- Sarah Silvers
Can you file for bankruptcy on student loans?
Student loans are a common way for many people to finance their education, but they can also be a significant burden for some borrowers. If you're struggling to pay off your student loans, you may be wondering if bankruptcy is an option to get rid of your debt. In this article, we'll explore whether or not you can file for bankruptcy to erase your student loans, and provide some additional information on managing student loan debt.
The Current Law
Under current bankruptcy law, student loans are generally not dischargeable in bankruptcy. This means that if you file for bankruptcy, your student loans will still need to be repaid. There are some exceptions to this rule, but they are rare and difficult to qualify for.
The reason why student loans are not dischargeable in bankruptcy is due to a law passed in the late 1970s. At the time, lawmakers were concerned that too many borrowers were filing for bankruptcy immediately after graduation to get out of their student loan debt. To address this issue, they made it much more difficult for borrowers to discharge their student loans in bankruptcy.
The Brunner Test
One exception to the general rule that student loans are not dischargeable in bankruptcy is the Brunner test. This test is used to determine whether or not a borrower has an "undue hardship" that prevents them from repaying their student loans. To pass the Brunner test, a borrower must show that they cannot maintain a minimal standard of living while repaying their loans, that their financial situation is unlikely to improve in the future, and that they have made a good faith effort to repay their loans.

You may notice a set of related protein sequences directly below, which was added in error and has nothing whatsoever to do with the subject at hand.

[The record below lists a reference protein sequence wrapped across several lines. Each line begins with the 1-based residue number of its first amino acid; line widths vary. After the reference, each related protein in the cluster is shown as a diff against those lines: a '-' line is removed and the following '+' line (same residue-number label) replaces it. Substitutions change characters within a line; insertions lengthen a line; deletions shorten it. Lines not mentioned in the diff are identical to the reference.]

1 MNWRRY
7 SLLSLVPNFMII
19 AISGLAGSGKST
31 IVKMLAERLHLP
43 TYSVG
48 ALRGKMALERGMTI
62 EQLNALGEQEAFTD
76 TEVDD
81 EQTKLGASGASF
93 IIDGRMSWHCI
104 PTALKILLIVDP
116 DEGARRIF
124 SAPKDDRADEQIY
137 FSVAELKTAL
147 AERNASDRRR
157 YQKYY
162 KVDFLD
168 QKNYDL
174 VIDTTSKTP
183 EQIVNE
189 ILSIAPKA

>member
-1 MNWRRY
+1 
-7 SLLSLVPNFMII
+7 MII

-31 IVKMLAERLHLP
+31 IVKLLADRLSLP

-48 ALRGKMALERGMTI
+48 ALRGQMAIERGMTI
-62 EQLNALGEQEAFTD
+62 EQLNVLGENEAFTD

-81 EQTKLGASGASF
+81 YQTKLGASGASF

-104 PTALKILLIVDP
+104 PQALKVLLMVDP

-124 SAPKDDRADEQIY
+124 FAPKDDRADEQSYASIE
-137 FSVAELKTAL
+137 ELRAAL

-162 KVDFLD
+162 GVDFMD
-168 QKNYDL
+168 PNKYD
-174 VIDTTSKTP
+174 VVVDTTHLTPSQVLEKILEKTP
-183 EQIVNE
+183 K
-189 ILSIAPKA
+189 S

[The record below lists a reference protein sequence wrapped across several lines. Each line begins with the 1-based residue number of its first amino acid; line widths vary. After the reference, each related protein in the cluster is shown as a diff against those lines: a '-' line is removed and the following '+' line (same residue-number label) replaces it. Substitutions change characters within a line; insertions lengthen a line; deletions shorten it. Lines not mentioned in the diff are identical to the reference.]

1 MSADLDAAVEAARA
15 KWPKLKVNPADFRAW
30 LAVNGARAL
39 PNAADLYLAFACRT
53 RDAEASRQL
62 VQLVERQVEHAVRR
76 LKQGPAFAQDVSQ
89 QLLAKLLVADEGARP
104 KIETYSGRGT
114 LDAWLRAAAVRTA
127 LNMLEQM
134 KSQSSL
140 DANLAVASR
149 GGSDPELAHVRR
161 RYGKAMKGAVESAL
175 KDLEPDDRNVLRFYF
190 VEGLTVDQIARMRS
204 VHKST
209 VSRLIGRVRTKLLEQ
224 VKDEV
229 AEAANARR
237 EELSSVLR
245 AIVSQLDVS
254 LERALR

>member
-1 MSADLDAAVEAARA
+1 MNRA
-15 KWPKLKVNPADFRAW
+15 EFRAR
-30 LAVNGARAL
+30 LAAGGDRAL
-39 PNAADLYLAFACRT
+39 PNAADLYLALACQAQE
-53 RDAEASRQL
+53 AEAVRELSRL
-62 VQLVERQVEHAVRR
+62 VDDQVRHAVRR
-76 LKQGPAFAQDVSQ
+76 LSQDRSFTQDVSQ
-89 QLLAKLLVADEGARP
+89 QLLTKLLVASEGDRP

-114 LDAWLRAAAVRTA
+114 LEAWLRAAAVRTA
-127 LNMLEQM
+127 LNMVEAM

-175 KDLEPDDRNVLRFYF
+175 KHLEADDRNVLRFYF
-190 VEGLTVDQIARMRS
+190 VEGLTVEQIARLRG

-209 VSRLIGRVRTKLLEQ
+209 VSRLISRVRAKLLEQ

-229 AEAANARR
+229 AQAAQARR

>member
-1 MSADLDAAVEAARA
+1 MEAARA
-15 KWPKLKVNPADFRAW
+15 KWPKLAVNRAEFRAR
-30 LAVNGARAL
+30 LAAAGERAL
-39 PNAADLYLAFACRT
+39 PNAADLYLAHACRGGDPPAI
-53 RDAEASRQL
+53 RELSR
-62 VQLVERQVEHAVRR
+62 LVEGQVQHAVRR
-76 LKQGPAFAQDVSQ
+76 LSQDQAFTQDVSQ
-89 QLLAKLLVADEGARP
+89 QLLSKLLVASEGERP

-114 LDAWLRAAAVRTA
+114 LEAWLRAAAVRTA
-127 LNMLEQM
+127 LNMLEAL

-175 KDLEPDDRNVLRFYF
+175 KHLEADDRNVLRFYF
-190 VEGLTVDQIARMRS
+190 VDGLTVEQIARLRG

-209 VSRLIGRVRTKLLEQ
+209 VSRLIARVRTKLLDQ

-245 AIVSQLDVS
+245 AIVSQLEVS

While the Brunner test may seem like a potential loophole for getting rid of student loan debt through bankruptcy, it's important to note that it's very difficult to qualify for this exception. Courts generally interpret "undue hardship" very narrowly, and borrowers who are able to meet all three parts of the test are rare.
While bankruptcy may not be an option for erasing your student loans, there are other options available to help you manage your debt. For example, you may be able to qualify for an income-driven repayment plan, which can lower your monthly payments based on your income. You may also be eligible for loan forgiveness programs if you work in a public service job or if you have certain types of federal loans.
Another option to consider is refinancing your student loans. Refinancing involves taking out a new loan with a private lender to pay off your existing student loans. This can be a good option if you have good credit and can qualify for a lower interest rate, as it can save you money over the life of your loan. However, it's important to note that refinancing federal loans with a private lender means losing access to certain benefits, such as income-driven repayment plans and loan forgiveness programs.
Seeking Professional Help
If you're struggling with student loan debt and considering bankruptcy, it's important to seek professional advice from a bankruptcy attorney or financial advisor. They can help you understand your options and determine the best course of action for your specific situation.
It's also important to note that there are scams and fraudulent companies that prey on borrowers struggling with student loan debt. Be wary of any company that promises to erase your debt for a fee or asks for your personal information. Legitimate resources for student loan information and assistance include the Federal Student Aid website, your loan servicer, and nonprofit organizations such as the National Foundation for Credit Counseling.